1. Michel Petit “In Mexico” (Temps nouveaux 17:4 (May 27 1911):1 In the appeal calling for international revolutionary solidarity and reprinted in the last edition of Les Temps nouveaux, our comrades from Mexico ask for two things, with the broadest possible publicity accorded to current developments: “emancipated workers and funding.” The first of those demands may come as a surprise, as it conflicts with the communications coming from southern Latin America, and Argentina in particular, cautioning European workers against the fallacious promises of all manner of agents promoting emigration in competition with the proletarians already having difficulties in defending themselves down there. The situation in Mexico is quite different. Here we have an entire country wide open to modern life and whose progress is hampered only by an autocratic government playing along with a tiny gan... (From : TheAnarchistLibrary.org.)

Blasts from the Past


TROTSKY PROTESTS TOO MUCH By Emma Goldman . PRICE TWOPENCE In America Five Cents Published by THE ANARCHIST COMMUNIST FEDERATION INTRODUCTION. This pamphlet grew out of an article for Vanguard, the Anarchist monthly published in New York City. It appeared in the July issue, 1938, but as the space of the magazine is limited, only part of the manuscript could be used. It is here given in a revised and enlarged form. Leon Trotsky will have it that criticism of his part in the Kronstadt tragedy is only to aid and abet his mortal enemy, Stalin. It does not occur to him that one might detest the savage in the Kremlin and his cruel regime and yet not exonerate Leon Trotsky from the crime a... (From : Anarchy Archives.)

2006 ~ An Interview With Xavier Massot On The Growing Unrest In France
In 2006 Xavier Massot, author of the Black Bloc Papers, predicted the rise of the communist and fascist factions in France, as well has the fall of the traditional moderate left & right parties. A decade+ later France continues to grapple with many of the issues outlined in this interview. Paris, France & Brattleboro, Vermont March 31, 2006 –Over the course of the last 30 days France has been rocked by a series of escalating demonstrations and mass labor strikes. The unrest is by and large a reaction to a new law passed by the center-right government that repeals job security guarantees for young workers. Where previously all French workers were protected against unjust firings, now many people, mainly those 28 and younger, can be fired at any time during a two year probationary period. The French working class and student population has outright rejected the new measures and have demanded their immediate repeal. While the government... (From : TheAnarchistLibrary.org.)

1889
(From our Italian Correspondent.) The labor agitation is spreading in town and country. A general laborers' strike is expected in the Varesotto, whither the government have dispatched two companies of soldiers to frighten the peasants into submission. At Bregnano, near Como, the peasants have revolted against the hearth tax (fuocatico) lately increased by the parish authorities: the mayor passed a bad quarter of an hour. The movement has gained the neighboring localities of Lomorro, Belforte, Casa Litta, and others. Here also troops have been hurried to maintain order. But by far the most alarming troubles have broken out at Olgiate in the province of Como, where bands of laborers on strike, 4,000 strong men whose wages were less than 4d. a day-wander through the country singing revolutionary songs to this effect: The whole day the peasant handles the spade, working, sweating, toiling, to live upon water and soup (polenta);... (From : AnarchyArchives.)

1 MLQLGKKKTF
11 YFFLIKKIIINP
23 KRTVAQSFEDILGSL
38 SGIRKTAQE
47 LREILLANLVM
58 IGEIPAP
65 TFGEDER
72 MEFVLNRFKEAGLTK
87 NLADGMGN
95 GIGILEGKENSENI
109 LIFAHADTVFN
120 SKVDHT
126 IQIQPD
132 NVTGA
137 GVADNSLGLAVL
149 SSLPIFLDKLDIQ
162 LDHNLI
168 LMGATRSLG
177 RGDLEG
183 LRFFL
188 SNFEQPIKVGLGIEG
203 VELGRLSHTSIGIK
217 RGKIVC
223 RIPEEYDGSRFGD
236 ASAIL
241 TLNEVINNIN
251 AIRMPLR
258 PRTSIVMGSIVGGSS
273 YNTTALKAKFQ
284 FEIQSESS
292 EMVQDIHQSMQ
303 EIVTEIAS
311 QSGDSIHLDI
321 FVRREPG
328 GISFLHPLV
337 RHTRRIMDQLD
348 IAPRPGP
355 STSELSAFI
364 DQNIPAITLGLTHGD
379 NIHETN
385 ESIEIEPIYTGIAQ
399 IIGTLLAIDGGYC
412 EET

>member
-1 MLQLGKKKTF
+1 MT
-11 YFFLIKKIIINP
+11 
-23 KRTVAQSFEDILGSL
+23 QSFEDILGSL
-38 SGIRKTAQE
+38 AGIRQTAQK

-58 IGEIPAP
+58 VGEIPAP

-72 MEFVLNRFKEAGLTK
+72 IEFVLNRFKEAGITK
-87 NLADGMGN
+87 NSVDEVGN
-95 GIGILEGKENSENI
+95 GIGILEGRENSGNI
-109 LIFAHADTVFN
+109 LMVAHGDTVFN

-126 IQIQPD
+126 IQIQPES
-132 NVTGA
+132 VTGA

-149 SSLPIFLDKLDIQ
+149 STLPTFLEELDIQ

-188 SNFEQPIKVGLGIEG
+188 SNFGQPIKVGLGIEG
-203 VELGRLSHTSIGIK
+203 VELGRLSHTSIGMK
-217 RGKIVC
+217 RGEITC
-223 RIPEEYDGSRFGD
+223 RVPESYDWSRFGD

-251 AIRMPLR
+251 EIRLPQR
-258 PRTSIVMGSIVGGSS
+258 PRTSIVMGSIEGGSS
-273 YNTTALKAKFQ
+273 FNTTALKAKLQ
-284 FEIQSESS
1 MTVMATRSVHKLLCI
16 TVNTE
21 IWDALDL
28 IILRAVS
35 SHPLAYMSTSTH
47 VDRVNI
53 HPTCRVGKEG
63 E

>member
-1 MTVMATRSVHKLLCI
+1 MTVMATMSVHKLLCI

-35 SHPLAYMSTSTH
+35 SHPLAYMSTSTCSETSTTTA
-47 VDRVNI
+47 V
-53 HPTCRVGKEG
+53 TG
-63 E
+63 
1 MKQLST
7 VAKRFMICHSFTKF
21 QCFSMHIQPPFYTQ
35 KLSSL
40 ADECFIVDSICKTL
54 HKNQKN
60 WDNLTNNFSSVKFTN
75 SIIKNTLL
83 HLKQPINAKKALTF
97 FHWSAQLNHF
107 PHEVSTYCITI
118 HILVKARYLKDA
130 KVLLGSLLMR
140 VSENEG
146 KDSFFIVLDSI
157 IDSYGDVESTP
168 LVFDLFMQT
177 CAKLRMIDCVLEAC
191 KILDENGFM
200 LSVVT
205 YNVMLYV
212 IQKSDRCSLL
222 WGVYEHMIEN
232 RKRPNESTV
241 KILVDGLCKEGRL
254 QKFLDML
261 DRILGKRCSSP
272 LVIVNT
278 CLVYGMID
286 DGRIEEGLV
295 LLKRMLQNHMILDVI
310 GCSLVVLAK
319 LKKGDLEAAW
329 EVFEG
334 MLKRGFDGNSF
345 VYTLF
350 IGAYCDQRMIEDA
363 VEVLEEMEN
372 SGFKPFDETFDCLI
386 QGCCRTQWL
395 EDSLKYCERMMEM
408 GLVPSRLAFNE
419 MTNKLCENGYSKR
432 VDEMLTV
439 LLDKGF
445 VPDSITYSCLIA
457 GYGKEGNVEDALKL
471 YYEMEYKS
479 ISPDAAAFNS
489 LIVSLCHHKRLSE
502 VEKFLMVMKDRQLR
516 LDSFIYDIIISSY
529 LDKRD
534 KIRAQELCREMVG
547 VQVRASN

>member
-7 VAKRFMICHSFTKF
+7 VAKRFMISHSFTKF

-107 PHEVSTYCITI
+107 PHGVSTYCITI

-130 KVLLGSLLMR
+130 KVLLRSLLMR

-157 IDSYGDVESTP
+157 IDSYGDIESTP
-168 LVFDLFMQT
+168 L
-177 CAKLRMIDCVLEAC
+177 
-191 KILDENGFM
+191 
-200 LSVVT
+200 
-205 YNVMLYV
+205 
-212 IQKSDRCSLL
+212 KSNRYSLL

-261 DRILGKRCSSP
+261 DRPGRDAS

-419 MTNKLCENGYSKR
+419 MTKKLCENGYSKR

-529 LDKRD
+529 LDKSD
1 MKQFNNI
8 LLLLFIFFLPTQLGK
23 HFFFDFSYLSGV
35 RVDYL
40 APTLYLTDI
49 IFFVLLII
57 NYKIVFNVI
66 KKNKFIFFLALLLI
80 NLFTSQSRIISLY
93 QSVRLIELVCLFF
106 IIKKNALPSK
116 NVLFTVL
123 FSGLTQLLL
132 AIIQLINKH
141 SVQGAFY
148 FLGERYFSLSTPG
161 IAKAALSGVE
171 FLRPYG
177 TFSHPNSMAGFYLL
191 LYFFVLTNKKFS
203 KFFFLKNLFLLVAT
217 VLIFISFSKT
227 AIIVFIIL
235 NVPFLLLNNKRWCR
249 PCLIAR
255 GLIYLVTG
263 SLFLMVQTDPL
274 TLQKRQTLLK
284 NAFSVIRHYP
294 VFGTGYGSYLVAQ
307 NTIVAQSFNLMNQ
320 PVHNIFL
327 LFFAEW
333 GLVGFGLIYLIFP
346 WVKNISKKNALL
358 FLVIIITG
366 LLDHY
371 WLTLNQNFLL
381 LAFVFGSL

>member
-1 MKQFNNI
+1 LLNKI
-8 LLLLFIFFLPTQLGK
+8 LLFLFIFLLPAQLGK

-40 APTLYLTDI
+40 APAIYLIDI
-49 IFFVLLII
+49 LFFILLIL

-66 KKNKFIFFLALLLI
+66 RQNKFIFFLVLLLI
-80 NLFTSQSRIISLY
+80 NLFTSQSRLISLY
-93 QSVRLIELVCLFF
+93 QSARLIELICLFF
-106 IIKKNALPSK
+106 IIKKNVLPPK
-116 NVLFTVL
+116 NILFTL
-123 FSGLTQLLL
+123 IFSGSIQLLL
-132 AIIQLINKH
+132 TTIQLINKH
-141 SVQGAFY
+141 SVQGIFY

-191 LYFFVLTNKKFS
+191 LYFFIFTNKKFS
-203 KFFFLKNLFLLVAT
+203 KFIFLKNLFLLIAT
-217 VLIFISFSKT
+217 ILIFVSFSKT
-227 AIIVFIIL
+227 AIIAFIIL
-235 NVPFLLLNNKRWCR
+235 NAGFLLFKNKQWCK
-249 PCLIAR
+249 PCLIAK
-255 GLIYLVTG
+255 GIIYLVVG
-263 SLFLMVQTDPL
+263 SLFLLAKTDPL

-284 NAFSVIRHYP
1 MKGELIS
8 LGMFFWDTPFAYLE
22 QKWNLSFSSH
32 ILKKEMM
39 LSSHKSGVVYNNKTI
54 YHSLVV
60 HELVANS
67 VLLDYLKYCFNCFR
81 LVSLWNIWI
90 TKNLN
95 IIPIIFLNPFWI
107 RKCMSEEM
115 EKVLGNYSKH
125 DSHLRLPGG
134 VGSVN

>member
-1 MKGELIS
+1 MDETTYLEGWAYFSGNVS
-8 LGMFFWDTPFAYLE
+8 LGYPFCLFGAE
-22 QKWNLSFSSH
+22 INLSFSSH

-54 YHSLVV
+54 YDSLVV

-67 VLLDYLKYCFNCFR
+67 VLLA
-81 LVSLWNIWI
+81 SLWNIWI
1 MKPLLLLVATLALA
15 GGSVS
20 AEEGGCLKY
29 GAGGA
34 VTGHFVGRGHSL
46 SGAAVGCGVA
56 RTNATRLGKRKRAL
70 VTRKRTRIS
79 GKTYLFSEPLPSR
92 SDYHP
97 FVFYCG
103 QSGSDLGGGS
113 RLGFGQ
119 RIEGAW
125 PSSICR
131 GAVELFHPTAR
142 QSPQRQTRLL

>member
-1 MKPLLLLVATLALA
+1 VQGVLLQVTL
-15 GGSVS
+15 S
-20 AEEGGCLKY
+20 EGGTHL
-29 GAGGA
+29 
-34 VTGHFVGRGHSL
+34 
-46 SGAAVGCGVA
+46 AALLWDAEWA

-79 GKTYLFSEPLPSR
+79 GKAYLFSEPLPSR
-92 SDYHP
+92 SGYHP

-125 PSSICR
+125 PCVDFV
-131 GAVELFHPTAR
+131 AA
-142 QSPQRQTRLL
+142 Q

1887
We have received from Eau Claire, Wisconsin, a pamphlet by C. L. James, entitled 'Anarchy, a Tract for the Times,' which contains an able exposition of the principles of Anarchy. We cannot endorse all conclusions of the author, but we admire the concise and excellent manner in which he summarizes the, origins of Government and Capital. 'System of Economical Contradictions,' by P. J. Proudhon, translated from the French by Benjamin Tucker. (Proudhon Library, published monthly at Boston). We earnestly recommend the reading of this work to those who know Proudhon only by the bitter pamphlet of Marx. Those who seek in books matter for independent thought surely will find few more suggestive authors than Proudhon. FROM A PARIS GARRET.-Here, alone, above the house-tops. The eastern sun smiles through the skylight and wakes me to my work, and when I return he is setting across the Seine. All Paris lies beneath, and above is th... (From : AnarchyArchives.)


From Meet Kropotkin. The Salvation Series No. 1. Bombay: The Libertarian Book House, n.d. KROPOTKIN - THE MASTER by HERBERT READ. PRINCE PETER ALEXEIVICH KROPOTKIN was born at Moscow on the 9th December, 1842 (o. s.). His father, Prince Alexei Petrovich Kropotkin, is described by Kropotkin as "a typical officer of the time of Nicholas I", but he seems to have been an easy-going parent, content to leave his son's education to his French tutor until it was time to send him off to a military academy. Kropotkin's mother was the youngest daughter of the commander of a Cossack army corps, General Sulima, and a woman of great refinement and sensibility, qualities which her son must have inherited, for she died before she had time to influence him directly. Kropotkin was then only three and a half years old, and the first half-distinct reminiscence of his life was to be of "a high, spacious... (From : Anarchy Archives.)